Surviving Your Creative Hangover - Craft Your Content

Surviving Your Creative Hangover

As I lay on the couch in the pitch black room sipping soda water and mindlessly watching terrible television reruns, I wondered how I had landed myself here.

I’ve had hangovers in the past. As a girl who likes red wine from Trader Joe’s and delicious artisanal microbrew beers (sometimes over the course of a single night), the fuzzy headed dead-inside feeling of dehydration and alcohol withdrawal is certainly no stranger.

In fact, I used to joke that my hangovers were a result of too much blood entering my alcohol stream.

Since I’ve been so sick over the past year, I’ve cut back my crazy partying days a fair bit. I’m sure turning 35 and recognizing that I can’t drink like I used to, or – more appropriately – perhaps I don’t need to.

But this article isn’t about drinking and hangovers. Though, I’m guessing this New Year’s weekend many folks will be nursing themselves through some sluggish days as a result of excessive consumption.

This is about a totally different type of hangover that afflicts the artists and entrepreneurs of the world.

The Creative Hangover

This particular soda water sipping bad TV binging hangover was brought on not by vodka, but by a burst of creativity that sapped all my energy and brain space and, on the following day, left me a feeble lump of humanity from the moment I woke to the time my head hit the pillow again.

What do I mean by burst of creativity?

Per my Toggl time tracking, my day looked like this:

  • 7:48 AM – 8:52 AM : Email, Systems, Admin
  • 8:53 AM – 12:24 PM : Onboarding and Content Strategy Docs for New Client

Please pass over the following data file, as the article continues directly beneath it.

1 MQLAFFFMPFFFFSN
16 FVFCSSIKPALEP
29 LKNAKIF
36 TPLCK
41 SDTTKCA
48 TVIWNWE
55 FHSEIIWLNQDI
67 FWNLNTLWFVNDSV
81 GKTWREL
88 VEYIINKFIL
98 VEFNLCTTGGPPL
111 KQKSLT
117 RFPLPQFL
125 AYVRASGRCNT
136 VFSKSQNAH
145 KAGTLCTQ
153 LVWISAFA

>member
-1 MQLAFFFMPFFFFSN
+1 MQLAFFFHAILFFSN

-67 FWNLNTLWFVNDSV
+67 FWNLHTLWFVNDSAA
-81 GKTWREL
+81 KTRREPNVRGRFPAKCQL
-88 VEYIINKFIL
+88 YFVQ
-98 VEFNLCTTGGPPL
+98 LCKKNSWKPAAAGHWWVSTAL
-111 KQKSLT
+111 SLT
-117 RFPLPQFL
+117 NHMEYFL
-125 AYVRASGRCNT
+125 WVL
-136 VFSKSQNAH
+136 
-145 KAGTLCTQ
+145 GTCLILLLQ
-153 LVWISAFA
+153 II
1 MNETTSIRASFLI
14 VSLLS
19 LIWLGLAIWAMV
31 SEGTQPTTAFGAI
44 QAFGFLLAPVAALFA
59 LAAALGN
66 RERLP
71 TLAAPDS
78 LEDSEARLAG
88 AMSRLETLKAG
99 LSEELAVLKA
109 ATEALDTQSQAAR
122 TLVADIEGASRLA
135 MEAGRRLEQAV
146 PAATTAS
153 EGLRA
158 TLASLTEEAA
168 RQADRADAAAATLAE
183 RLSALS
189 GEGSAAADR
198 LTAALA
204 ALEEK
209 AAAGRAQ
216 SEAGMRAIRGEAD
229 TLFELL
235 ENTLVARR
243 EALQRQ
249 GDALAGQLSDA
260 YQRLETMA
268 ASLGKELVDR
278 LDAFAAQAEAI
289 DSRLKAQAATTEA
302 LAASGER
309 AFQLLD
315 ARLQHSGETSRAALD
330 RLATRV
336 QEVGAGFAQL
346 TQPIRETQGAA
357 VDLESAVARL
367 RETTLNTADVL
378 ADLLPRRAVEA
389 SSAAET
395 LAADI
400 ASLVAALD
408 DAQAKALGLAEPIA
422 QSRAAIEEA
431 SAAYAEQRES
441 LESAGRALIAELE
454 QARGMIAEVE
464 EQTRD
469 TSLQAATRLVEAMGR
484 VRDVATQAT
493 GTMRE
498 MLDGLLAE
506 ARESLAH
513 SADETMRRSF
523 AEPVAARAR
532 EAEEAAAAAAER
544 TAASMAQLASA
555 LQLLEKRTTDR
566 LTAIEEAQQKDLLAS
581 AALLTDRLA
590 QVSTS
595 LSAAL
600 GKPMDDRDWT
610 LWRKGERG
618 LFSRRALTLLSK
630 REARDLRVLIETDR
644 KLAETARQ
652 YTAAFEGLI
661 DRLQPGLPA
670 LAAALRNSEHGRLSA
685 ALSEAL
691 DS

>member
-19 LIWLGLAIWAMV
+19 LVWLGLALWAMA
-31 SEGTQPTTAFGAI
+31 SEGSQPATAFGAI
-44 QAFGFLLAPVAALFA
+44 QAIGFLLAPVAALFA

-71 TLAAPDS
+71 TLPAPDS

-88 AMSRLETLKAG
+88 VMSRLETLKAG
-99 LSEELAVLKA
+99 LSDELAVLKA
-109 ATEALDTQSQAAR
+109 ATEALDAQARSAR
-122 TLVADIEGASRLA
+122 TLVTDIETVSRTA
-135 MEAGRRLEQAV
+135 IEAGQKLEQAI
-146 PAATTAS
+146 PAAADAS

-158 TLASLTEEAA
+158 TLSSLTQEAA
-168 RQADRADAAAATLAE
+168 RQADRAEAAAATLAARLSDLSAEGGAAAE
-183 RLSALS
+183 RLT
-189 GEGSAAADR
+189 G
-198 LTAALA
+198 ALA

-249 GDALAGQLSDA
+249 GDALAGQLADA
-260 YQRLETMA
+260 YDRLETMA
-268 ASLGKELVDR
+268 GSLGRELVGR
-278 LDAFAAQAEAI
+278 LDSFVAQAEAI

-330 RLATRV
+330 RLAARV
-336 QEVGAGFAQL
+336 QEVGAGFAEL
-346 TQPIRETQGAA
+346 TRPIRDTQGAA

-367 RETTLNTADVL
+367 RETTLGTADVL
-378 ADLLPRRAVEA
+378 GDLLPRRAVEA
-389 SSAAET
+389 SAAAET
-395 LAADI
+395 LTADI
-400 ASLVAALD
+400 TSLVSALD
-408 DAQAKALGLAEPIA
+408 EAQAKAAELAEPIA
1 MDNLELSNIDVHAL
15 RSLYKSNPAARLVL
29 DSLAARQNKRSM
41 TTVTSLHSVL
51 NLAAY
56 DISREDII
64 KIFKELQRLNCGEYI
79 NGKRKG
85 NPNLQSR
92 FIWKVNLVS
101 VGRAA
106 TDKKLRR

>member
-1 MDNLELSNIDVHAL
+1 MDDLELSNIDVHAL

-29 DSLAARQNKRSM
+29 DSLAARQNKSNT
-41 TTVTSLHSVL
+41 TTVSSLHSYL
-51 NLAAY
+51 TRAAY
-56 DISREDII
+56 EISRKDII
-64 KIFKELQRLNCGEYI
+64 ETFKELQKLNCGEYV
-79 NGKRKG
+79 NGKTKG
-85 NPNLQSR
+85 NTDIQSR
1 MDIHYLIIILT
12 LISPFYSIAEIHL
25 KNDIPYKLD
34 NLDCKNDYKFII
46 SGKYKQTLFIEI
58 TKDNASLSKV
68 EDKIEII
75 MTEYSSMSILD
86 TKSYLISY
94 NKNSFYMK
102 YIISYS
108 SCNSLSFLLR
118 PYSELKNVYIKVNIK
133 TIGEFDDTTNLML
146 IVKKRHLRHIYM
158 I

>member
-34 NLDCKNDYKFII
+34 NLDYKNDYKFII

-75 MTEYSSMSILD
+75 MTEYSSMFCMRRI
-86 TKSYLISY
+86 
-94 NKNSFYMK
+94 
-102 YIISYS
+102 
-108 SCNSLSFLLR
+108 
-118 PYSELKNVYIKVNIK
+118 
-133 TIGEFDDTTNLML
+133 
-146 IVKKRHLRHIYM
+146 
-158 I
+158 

• 12:54 PM – 3:37 PM : Editing Client Manuscript
  • 3:53 PM – 6:17 PM : Writing new copy for Client website and materials
  • 6:22 PM – 8:55 PM : Writing new article for
  • 8:55 PM – 11:08 PM : Writing new material for WMC course

Now, I know what you’re thinking. That’s a long day for ANYONE.

But I’m in the throes of the first 1000 days of opening an agency – 10-12 hour days are par for the course, with a few breaks for selfish things like eating and walking around my house or doing dishes.

This day was a little longer than normal, but I just couldn’t stop the work I was doing.

My brain was there…in that magical place…the zone.

Creativity just seemed to be flowing freely, faster than my fingers could type. As any creative person can attest, when your brain is in the zone, you run with that momentum until it is absolutely expended.

The unfortunate thing is, after you put all that brainpower out, you actually exhaust yourself.

The After Effects of Thinking Hard

In an article published in the March 2009 Journal of Applied Physiology, Samuele M. Marcora, a Professor of Exercise Physiology at the University of Kent, reported the results of an experiment he had conducted on participants regarding the correlation between mental fatigue and physical exertion.

The TL;DR of the experiment is that he had two test groups: one that he mentally fatigued through a 90 minute strenuous mental game, and the other that he controlled through a very boring documentary. He then hooked each participant up to a bunch of physiological monitoring machines, threw them on a treadmill, and had them run until , by clinical standards, they were exhausted.

The results confirmed what many already know — the mentally fatigued group felt far more incapable of completing the treadmill activity and reported perceptions of exhaustion earlier than the control group.

Interestingly, the physiological data for each group showed minimal differences between them.

So, while the mentally fatigued people felt more exhausted faster, they weren’t, physically. This of course, does not take into account the thousands (millions?) of other biological tests that were not conducted in this experiment, things like chemical levels or mental and physical acuity.

In other words, the participants may have been able to run hard on a treadmill, but out in the real world, who is to say they would not have been stumbling around in a haze?

How Fatigue Can Impair Your Mastery and Skills

Speaking of pop science studies, the popular television show Mythbusters tested the concept of “Drowsy Driving” in their episode Arrow Machine Gun, to see if fatigue really does have an effect on your reaction time and comprehension.